Image used with permission by copyright holder

ARM acquisition attempt

In what was set to be one of the biggest technology acquisitions in history, Nvidia announced in 2020 that it was to buy the British-based chip manufacturer, Arm, for a total of $40 billion, including a 10% share of Nvidia. However, Nvidia quickly ran afoul of the UK’s Competition and Markets Authority, which raised concerns over competition, suggesting that Nvidia’s ownership of Arm could see it restrict its competitors’ access to Arm chips.

This was followed in 2022 by the European Commission’s investigation into potential competition concerns, finding that due to Arm’s previous deals with Nvidia’s competitors, the acquisition would give Nvidia too much knowledge of its competition.

These regulatory hurdles ultimately stalled, and then ended any hopes of a deal being done, and both Arm and Nvidia announced it had fallen through in February 2022. Due to stock price changes, at the time of the cancellation, the deal was worth an estimated $66 billion.

RTX 3060 custom mining system.

Over-reliance on crypto mining

Cryptocurrency mining has been a factor in most of the graphics card shortages and subsequent pricing crises in recent years, but the one that ran from 2017 through to 2019 or so, made it clear just how much. Not without Nvidia’s attempts to hide it, though. While it claimed that cryptocurrency mining was only a small portion of its graphics cards sales, it turned out to have been obfuscating the truth by considering purchases of smaller numbers of graphics cards as bought for gaming, regardless of where they might have ended up, eventually.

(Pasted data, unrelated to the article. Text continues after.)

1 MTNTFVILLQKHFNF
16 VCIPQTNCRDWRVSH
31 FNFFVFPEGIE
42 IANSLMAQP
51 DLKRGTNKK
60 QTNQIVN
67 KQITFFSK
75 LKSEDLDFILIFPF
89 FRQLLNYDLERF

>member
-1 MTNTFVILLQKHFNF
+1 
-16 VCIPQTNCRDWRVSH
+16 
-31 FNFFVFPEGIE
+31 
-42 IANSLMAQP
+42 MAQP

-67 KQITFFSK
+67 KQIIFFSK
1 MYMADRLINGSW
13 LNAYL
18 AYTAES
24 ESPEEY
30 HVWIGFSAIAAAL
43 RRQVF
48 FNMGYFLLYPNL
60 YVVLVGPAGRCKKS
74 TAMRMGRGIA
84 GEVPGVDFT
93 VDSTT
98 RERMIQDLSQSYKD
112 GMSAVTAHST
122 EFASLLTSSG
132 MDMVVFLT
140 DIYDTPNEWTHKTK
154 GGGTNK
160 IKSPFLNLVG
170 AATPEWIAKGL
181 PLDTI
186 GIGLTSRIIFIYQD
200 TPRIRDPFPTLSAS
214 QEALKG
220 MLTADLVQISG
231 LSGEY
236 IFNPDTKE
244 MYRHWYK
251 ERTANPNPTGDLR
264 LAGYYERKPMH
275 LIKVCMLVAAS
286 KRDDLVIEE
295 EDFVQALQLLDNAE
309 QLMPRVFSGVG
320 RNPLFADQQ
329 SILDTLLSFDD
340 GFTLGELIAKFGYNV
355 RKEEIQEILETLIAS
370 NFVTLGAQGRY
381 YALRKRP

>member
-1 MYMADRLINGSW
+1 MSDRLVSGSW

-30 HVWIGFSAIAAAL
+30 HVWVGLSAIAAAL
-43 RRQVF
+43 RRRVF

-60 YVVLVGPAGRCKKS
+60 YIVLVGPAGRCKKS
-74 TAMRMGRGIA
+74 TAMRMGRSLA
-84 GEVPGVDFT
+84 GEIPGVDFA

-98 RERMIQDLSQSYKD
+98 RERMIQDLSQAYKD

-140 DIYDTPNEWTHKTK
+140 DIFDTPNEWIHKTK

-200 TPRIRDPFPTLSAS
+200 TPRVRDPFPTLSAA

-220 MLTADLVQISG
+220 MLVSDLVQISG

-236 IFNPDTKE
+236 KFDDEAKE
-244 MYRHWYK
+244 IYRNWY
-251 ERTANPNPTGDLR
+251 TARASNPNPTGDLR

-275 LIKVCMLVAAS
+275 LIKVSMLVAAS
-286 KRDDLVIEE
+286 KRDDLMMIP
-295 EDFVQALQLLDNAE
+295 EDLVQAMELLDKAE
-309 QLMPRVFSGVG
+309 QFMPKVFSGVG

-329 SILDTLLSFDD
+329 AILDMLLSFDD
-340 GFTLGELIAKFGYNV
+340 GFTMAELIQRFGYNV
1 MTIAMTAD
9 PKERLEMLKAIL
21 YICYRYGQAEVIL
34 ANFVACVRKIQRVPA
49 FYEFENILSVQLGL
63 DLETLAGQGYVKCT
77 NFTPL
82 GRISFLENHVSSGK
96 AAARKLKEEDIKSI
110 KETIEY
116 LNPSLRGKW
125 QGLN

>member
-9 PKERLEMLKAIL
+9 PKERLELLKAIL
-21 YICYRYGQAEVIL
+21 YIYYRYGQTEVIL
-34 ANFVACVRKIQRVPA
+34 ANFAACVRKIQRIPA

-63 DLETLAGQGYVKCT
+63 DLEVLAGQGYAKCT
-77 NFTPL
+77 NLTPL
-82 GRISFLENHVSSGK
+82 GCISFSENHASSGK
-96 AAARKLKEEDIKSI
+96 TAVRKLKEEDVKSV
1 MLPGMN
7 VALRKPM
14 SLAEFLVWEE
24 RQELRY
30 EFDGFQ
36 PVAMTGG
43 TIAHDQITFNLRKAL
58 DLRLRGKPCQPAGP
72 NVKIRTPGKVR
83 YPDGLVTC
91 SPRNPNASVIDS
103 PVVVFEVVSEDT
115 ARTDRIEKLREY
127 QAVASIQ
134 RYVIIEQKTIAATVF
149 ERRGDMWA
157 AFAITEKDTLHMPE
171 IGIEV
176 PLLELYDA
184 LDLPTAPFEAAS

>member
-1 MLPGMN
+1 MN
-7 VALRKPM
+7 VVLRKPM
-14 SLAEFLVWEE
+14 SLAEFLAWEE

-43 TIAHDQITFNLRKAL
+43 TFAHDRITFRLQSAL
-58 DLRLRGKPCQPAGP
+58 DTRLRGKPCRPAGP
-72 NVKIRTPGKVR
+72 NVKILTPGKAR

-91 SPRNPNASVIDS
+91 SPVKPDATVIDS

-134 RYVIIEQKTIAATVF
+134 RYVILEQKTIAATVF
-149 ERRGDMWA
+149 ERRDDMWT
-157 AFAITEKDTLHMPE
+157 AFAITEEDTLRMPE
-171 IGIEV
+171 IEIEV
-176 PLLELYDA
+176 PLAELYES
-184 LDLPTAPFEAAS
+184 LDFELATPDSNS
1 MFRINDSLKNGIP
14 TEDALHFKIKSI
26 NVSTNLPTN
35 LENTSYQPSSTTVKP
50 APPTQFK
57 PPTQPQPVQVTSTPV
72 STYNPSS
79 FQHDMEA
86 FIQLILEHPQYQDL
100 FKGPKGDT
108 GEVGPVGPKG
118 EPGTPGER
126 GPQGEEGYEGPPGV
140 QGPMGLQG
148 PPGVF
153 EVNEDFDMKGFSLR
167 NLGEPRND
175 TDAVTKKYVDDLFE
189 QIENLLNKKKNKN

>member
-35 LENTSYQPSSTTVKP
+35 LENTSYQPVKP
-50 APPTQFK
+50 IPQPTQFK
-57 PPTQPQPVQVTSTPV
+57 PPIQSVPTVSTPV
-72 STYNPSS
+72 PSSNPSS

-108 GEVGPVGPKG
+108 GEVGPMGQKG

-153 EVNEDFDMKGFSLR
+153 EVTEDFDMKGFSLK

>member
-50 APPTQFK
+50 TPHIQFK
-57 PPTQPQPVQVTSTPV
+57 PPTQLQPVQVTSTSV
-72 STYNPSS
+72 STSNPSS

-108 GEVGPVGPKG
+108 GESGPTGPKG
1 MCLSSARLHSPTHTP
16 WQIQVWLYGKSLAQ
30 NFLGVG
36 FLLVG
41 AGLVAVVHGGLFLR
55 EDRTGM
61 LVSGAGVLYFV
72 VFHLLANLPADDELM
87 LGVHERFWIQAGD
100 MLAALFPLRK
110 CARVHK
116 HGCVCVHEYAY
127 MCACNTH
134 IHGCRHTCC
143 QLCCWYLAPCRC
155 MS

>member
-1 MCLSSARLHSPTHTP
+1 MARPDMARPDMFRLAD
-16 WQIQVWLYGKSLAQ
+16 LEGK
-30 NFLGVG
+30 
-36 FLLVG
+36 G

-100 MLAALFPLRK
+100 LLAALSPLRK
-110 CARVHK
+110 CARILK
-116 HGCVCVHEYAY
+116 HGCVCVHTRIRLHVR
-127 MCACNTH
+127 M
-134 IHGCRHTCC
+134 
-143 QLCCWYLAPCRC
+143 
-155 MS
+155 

While this gave ample excuse for Nvidia to sell cards at a premium, as it was selling them hand over fist, regardless, the crypto boom was followed by a crypto winter. When prices crashed in early 2018, GPU sales fell dramatically, and Nvidia’s stock price fell 50% in just a few months. This was followed by further falls later in the year with Nvidia’s lackluster RTX 2000-series launch, with Nvidia making clear its cryptocurrency mining sales had continued to contract.

To top it all off, the U.S. Securities and Exchange Commission (SEC) investigated Nvidia for misleading investors by misreporting how significant its cryptocurrency mining sales were. Nvidia ultimately paid a $5.5 million fine in compensation in 2022.

Jacob Roach / Digital Trends

RTX 4080 12GB unlaunch

Even the lackluster launch of the RTX 2000 series didn’t cause Nvidia to “unlaunch” a product and pretend it never existed, but that’s exactly what happened with the RTX 4080 12GB. Debuted alongside the RTX 4090 and RTX 4080 16GB, it was the subject of immediate derision from gamers and enthusiasts, who cited its high price, cut-down performance, and deliberate misnaming to hide its shortcomings, as major red flags.

This was an RTX 4070 in disguise — indeed, it ultimately relaunched as the RTX 4070 Ti several months later — and nobody was going to pay RTX 4080 prices for it.